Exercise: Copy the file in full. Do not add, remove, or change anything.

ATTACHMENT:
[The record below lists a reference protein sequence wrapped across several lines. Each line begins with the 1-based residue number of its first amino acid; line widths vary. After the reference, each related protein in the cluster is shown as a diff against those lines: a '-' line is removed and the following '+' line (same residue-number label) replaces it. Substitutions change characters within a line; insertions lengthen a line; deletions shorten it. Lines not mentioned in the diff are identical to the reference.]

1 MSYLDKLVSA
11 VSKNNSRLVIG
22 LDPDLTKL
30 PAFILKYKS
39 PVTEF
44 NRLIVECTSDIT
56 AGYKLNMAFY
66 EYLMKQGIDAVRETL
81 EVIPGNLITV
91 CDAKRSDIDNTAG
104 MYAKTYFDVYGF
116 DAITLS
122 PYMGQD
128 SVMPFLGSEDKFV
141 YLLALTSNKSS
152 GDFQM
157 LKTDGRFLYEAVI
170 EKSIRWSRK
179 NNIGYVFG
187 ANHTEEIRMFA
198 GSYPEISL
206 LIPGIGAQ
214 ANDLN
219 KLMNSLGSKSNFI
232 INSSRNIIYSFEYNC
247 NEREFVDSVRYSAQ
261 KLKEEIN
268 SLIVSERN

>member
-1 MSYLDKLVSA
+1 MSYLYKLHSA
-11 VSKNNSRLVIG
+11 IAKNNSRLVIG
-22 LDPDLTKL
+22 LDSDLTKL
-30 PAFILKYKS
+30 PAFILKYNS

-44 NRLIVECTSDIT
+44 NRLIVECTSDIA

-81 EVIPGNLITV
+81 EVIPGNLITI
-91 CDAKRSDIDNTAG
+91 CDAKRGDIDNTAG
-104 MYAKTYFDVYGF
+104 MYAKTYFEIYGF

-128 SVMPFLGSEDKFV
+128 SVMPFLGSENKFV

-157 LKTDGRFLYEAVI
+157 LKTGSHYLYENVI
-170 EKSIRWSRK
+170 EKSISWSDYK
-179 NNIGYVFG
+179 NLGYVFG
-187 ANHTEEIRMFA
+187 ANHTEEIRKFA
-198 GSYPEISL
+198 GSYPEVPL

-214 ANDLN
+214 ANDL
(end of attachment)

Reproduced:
[The record below lists a reference protein sequence wrapped across several lines. Each line begins with the 1-based residue number of its first amino acid; line widths vary. After the reference, each related protein in the cluster is shown as a diff against those lines: a '-' line is removed and the following '+' line (same residue-number label) replaces it. Substitutions change characters within a line; insertions lengthen a line; deletions shorten it. Lines not mentioned in the diff are identical to the reference.]

1 MSYLDKLVSA
11 VSKNNSRLVIG
22 LDPDLTKL
30 PAFILKYKS
39 PVTEF
44 NRLIVECTSDIT
56 AGYKLNMAFY
66 EYLMKQGIDAVRETL
81 EVIPGNLITV
91 CDAKRSDIDNTAG
104 MYAKTYFDVYGF
116 DAITLS
122 PYMGQD
128 SVMPFLGSEDKFV
141 YLLALTSNKSS
152 GDFQM
157 LKTDGRFLYEAVI
170 EKSIRWSRK
179 NNIGYVFG
187 ANHTEEIRMFA
198 GSYPEISL
206 LIPGIGAQ
214 ANDLN
219 KLMNSLGSKSNFI
232 INSSRNIIYSFEYNC
247 NEREFVDSVRYSAQ
261 KLKEEIN
268 SLIVSERN

>member
-1 MSYLDKLVSA
+1 MSYLYKLHSA
-11 VSKNNSRLVIG
+11 IAKNNSRLVIG
-22 LDPDLTKL
+22 LDSDLTKL
-30 PAFILKYKS
+30 PAFILKYNS

-44 NRLIVECTSDIT
+44 NRLIVECTSDIA

-81 EVIPGNLITV
+81 EVIPGNLITI
-91 CDAKRSDIDNTAG
+91 CDAKRGDIDNTAG
-104 MYAKTYFDVYGF
+104 MYAKTYFEIYGF

-128 SVMPFLGSEDKFV
+128 SVMPFLGSENKFV

-157 LKTDGRFLYEAVI
+157 LKTGSHYLYENVI
-170 EKSIRWSRK
+170 EKSISWSDYK
-179 NNIGYVFG
+179 NLGYVFG
-187 ANHTEEIRMFA
+187 ANHTEEIRKFA
-198 GSYPEISL
+198 GSYPEVPL

-214 ANDLN
+214 ANDL